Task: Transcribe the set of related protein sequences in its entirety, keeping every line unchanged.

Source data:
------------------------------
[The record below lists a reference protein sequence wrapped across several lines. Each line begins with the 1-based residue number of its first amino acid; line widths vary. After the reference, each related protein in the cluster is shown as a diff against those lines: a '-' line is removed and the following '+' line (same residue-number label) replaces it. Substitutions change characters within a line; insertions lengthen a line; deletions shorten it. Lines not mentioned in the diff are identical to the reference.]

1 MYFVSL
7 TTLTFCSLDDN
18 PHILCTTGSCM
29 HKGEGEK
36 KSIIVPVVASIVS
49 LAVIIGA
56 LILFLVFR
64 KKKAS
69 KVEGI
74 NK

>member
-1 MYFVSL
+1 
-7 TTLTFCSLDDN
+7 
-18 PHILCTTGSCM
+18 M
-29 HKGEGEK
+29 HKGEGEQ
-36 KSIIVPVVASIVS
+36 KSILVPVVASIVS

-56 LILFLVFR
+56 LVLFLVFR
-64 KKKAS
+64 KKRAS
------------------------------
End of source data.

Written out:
[The record below lists a reference protein sequence wrapped across several lines. Each line begins with the 1-based residue number of its first amino acid; line widths vary. After the reference, each related protein in the cluster is shown as a diff against those lines: a '-' line is removed and the following '+' line (same residue-number label) replaces it. Substitutions change characters within a line; insertions lengthen a line; deletions shorten it. Lines not mentioned in the diff are identical to the reference.]

1 MYFVSL
7 TTLTFCSLDDN
18 PHILCTTGSCM
29 HKGEGEK
36 KSIIVPVVASIVS
49 LAVIIGA
56 LILFLVFR
64 KKKAS
69 KVEGI
74 NK

>member
-1 MYFVSL
+1 
-7 TTLTFCSLDDN
+7 
-18 PHILCTTGSCM
+18 M
-29 HKGEGEK
+29 HKGEGEQ
-36 KSIIVPVVASIVS
+36 KSILVPVVASIVS

-56 LILFLVFR
+56 LVLFLVFR
-64 KKKAS
+64 KKRAS